Important Tips in Starting a Sour Program

Sours and Wild Ales are something different and unique to the modern consumer.

“I see it as a great change-of-pace drink,” said Destihl Brewery‘s Giotto Troia, the Illinois brewery’s marketing and communication’s manager. “Some people have been a little scared of the thought of drinking sours, thinking they’ll be too overpowering, but I think that people are realizing there’s a lot of different kinds of sours that all have different characteristics.”

Consumers are starting to gravitate toward expanding their palate, which is fantastic for the entire beer industry.

“We’re gaining a customer base that’s flowing over from other craft beverage segments like wine, cider and mixed drinks,” noted Troia.

Destihl just expanded its sour program by adding a dedicated 120-barrel sour system. It’s one of the largest — if not the largest — dedicated Sour brewhouses in the world, Troia noted, adding the the brewery’s WiLD SOUR Series, which are kettle Sours is the most popular brand to date.

They have also expanded the ability to produce Barrel-Aged Sours by creating a two-story barrel room. Currently the lower level houses over 650 barrels and the brewery in Normal, Illinois has an entire floor dedicated to Foudre aging upstairs.

It takes time and there is a cost factor, but seeing what a local and regional market can do is making many breweries excited for the opportunities that wilder ales can provide.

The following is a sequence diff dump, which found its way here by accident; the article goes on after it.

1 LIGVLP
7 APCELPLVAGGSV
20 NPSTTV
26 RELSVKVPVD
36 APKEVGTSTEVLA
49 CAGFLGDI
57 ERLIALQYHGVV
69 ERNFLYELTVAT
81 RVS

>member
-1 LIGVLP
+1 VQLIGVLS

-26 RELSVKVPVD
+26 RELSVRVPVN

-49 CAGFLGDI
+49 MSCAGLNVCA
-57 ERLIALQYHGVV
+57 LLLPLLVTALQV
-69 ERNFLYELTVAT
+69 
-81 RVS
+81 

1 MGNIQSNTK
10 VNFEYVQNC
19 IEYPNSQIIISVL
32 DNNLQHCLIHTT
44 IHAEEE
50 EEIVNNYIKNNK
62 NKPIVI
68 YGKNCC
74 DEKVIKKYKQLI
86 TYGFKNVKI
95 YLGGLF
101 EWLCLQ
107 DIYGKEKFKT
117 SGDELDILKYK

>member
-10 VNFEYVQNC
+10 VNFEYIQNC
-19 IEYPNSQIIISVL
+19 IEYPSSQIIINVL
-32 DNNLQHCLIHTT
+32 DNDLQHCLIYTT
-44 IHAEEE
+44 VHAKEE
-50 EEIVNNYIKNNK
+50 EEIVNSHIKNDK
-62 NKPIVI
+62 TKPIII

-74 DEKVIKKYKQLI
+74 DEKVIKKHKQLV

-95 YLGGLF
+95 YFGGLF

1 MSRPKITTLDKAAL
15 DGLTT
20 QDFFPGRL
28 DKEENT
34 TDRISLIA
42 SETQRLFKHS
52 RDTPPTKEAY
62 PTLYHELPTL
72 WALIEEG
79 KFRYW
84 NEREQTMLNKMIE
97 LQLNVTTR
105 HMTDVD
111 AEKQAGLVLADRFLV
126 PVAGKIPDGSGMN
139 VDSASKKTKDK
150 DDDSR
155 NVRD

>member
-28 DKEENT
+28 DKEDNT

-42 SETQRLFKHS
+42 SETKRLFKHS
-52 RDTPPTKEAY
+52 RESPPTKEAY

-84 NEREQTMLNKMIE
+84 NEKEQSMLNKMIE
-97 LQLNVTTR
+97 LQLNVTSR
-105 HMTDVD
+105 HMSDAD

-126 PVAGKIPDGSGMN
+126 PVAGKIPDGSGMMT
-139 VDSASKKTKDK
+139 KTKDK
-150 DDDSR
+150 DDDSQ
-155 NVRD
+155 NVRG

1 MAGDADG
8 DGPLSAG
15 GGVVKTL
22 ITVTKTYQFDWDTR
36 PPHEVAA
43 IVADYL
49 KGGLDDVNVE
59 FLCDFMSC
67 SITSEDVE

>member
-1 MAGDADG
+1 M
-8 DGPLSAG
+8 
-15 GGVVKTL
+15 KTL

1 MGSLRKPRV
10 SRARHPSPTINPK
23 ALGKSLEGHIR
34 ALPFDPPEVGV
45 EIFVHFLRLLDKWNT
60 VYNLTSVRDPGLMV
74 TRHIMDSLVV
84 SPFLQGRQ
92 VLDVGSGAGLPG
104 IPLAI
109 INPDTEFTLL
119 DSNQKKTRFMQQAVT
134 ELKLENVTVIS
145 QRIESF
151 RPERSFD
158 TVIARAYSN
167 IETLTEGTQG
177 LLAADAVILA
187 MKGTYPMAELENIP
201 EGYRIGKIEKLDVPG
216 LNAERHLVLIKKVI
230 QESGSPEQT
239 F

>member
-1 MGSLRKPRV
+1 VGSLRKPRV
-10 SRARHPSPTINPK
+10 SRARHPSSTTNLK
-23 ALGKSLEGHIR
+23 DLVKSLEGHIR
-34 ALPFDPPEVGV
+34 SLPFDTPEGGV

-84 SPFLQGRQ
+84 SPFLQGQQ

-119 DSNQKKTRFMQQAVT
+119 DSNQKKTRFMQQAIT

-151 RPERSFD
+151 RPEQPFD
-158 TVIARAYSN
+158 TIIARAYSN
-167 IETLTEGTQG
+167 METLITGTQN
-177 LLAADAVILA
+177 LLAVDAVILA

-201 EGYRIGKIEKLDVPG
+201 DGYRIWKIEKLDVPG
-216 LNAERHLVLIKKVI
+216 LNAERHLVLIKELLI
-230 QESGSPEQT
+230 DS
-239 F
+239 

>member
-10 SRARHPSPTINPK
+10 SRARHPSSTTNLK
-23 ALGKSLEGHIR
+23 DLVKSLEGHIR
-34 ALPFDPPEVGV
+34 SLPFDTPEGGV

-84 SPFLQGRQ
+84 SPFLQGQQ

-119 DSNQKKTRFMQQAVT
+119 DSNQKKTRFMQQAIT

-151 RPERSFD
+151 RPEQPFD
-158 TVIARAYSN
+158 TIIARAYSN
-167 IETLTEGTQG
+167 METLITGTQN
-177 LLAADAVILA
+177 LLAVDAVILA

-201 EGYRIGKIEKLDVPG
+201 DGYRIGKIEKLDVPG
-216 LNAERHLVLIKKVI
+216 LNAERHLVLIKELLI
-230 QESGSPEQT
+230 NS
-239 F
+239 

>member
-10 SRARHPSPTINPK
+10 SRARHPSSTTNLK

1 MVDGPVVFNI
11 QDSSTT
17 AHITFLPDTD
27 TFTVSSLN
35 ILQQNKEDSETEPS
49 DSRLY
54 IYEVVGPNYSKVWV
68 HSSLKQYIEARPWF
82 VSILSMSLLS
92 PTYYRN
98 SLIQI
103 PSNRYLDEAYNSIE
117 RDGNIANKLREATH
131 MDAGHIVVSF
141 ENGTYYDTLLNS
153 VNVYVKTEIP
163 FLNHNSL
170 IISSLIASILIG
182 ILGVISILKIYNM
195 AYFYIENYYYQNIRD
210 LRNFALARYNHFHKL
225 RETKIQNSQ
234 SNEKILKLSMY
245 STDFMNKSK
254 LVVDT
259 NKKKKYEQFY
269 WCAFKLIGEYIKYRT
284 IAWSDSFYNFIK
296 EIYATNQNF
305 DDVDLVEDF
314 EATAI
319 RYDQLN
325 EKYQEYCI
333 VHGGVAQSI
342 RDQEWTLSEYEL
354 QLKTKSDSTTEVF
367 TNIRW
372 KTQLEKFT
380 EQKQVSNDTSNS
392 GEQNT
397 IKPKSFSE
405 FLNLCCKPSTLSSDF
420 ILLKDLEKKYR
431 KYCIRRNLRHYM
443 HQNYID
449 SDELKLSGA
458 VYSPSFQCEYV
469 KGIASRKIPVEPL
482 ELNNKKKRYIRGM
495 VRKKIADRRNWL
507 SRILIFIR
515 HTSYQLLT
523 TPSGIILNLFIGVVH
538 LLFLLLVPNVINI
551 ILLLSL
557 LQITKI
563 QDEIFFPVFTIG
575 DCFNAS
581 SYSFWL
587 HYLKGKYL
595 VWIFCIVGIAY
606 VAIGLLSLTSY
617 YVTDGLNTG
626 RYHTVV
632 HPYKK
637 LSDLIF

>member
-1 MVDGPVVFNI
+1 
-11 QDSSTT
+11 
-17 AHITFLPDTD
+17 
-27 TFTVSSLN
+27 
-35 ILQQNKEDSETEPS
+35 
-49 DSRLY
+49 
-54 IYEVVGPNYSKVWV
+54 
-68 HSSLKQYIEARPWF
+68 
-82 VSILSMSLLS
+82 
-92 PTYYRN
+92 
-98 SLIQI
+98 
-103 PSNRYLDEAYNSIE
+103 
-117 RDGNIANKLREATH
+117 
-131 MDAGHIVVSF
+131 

Brewer contacted a few breweries that work in the Sour realm and they shared some tips on starting a sour program.

Fal Allen, Brewmaster, Anderson Valley: “Be patient, pitch in enough bugs, keep your barrels properly attemperated. You will need more room than you think, try not to disturb the pellicle (don’t use a wine thief, use a stainless steel nail). If you don’t care for the way a barrel tastes don’t use it in a blend – dump it, keep good records, and then, of course, be patient.”

Cris Ellenbecker, Head Brewer, Yee-Haw Brewing: “Isolation, isolation, isolation. If you’re running a true sour program you need to keep your sour stuff separate from everything else you do. A little research and lab work never hurt either.”

Arley Donovan, Marketing Coordinator, Jack’s Abby: “When starting a sour program, you definitely need to have someone familiar working with these yeast strains and who really has a feel for it. In a lot of ways, it’s more like making wine than making traditional beer and there’s a real touch for it. One of the main issues that I know we’ve had to prepare for is contamination. When you have a large sour/barrel-aging program you have to make sure that your yeast strains aren’t cross-contaminating and so we made the decision at Jack’s Abby to move all of our barrel-aging next door to our sister brewery (The Springdale Barrel Room, which focuses on ales and sours) so that we don’t contaminate any of the Jack’s Abby brews which are all lagers.”

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